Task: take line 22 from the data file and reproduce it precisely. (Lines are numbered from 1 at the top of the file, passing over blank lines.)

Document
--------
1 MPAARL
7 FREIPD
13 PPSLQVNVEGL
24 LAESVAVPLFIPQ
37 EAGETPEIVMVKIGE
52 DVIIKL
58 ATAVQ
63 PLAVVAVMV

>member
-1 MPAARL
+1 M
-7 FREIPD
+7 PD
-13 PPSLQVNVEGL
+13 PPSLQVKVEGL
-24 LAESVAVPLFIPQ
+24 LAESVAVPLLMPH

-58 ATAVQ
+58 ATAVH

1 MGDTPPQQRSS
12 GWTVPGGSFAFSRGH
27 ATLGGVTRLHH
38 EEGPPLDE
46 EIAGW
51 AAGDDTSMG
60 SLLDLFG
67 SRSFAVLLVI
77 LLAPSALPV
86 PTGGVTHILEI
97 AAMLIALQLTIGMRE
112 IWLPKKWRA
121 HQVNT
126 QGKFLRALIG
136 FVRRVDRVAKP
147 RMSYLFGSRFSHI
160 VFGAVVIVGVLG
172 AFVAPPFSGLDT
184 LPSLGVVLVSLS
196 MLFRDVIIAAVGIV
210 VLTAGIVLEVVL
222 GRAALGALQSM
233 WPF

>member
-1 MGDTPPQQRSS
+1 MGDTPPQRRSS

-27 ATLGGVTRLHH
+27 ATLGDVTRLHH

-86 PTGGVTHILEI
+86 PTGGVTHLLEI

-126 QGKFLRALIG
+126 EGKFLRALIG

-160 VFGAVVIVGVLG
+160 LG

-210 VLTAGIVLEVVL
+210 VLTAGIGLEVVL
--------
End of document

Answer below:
27 ATLGGVTRLHH